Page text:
Source: (2012) Contemporary PNG Studies: DWU Research Journal. 17:16-34.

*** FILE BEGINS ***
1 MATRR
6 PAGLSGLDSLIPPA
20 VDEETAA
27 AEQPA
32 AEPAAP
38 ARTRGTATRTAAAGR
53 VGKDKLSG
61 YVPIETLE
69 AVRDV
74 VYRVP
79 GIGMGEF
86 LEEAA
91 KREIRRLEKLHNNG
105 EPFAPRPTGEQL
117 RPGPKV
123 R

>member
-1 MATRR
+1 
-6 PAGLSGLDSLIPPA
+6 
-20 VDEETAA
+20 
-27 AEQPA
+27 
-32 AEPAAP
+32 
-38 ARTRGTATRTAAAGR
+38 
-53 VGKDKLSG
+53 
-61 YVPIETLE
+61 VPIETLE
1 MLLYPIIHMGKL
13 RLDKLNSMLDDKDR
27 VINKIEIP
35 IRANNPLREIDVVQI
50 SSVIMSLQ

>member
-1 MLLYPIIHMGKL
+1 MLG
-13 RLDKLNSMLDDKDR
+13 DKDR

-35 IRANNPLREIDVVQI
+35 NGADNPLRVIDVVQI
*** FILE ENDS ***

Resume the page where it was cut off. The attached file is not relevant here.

The purpose of AusAID’s 2003-2009 Law and Justice Sector Program (LJSP) was to develop the capacity of Papua New Guinea’s law and justice agencies to implement consistent policy, priorities and plans. This article assesses whether the approach had a flow-on effect by contributing to a reduction in community crime victimization. Extensive urban crime victimization surveys from 2004-2008 found no apparent flow-ons. National levels of individual and household victimization did not change significantly. Victimization types were similar, but levels varied considerably between towns. Port Moresby was close to the national mean and steady. Perceived increases in violent crime were consistent only with considerable localized fluctuations in different areas rather than statistically significant underlying changes. Restorative justice mechanisms were limited in scope. AusAID’s Independent Completion Report too found that LJSP service delivery was problematic. While the Report nonetheless supported the sectoral approach as a homegrown initiative, this article questions its relevance. The lack of significant reductions in crime victimization implies that, local or not, the bureaucratic sectoral approach was a diversion from the real community issues. (authors' abstract)